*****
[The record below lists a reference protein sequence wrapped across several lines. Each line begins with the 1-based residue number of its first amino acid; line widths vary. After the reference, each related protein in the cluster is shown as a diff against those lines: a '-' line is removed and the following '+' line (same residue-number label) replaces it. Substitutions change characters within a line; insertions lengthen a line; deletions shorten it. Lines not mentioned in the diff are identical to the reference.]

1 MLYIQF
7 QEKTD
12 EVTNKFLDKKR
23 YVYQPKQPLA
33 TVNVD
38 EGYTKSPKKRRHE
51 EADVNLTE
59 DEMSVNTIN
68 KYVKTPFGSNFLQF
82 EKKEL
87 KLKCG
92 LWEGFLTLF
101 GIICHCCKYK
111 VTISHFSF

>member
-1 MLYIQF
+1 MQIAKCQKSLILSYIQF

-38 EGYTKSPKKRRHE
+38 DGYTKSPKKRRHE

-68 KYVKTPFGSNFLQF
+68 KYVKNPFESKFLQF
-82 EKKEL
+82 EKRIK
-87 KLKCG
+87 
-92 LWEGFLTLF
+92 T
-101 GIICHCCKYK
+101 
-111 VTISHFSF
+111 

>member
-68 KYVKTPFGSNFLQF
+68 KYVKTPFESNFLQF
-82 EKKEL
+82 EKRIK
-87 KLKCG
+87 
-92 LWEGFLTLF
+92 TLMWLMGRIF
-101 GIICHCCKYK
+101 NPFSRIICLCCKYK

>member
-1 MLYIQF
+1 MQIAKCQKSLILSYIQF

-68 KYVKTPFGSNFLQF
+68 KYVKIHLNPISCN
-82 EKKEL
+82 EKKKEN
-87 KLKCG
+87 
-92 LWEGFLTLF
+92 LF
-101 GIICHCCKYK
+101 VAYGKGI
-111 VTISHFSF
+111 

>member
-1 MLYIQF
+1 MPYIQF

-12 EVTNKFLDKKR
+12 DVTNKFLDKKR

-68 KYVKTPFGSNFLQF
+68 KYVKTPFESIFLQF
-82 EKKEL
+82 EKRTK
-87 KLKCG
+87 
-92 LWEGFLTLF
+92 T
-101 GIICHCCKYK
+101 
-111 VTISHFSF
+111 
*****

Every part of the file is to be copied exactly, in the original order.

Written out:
[The record below lists a reference protein sequence wrapped across several lines. Each line begins with the 1-based residue number of its first amino acid; line widths vary. After the reference, each related protein in the cluster is shown as a diff against those lines: a '-' line is removed and the following '+' line (same residue-number label) replaces it. Substitutions change characters within a line; insertions lengthen a line; deletions shorten it. Lines not mentioned in the diff are identical to the reference.]

1 MLYIQF
7 QEKTD
12 EVTNKFLDKKR
23 YVYQPKQPLA
33 TVNVD
38 EGYTKSPKKRRHE
51 EADVNLTE
59 DEMSVNTIN
68 KYVKTPFGSNFLQF
82 EKKEL
87 KLKCG
92 LWEGFLTLF
101 GIICHCCKYK
111 VTISHFSF

>member
-1 MLYIQF
+1 MQIAKCQKSLILSYIQF

-38 EGYTKSPKKRRHE
+38 DGYTKSPKKRRHE

-68 KYVKTPFGSNFLQF
+68 KYVKNPFESKFLQF
-82 EKKEL
+82 EKRIK
-87 KLKCG
+87 
-92 LWEGFLTLF
+92 T
-101 GIICHCCKYK
+101 
-111 VTISHFSF
+111 

>member
-68 KYVKTPFGSNFLQF
+68 KYVKTPFESNFLQF
-82 EKKEL
+82 EKRIK
-87 KLKCG
+87 
-92 LWEGFLTLF
+92 TLMWLMGRIF
-101 GIICHCCKYK
+101 NPFSRIICLCCKYK

>member
-1 MLYIQF
+1 MQIAKCQKSLILSYIQF

-68 KYVKTPFGSNFLQF
+68 KYVKIHLNPISCN
-82 EKKEL
+82 EKKKEN
-87 KLKCG
+87 
-92 LWEGFLTLF
+92 LF
-101 GIICHCCKYK
+101 VAYGKGI
-111 VTISHFSF
+111 

>member
-1 MLYIQF
+1 MPYIQF

-12 EVTNKFLDKKR
+12 DVTNKFLDKKR

-68 KYVKTPFGSNFLQF
+68 KYVKTPFESIFLQF
-82 EKKEL
+82 EKRTK
-87 KLKCG
+87 
-92 LWEGFLTLF
+92 T
-101 GIICHCCKYK
+101 
-111 VTISHFSF
+111 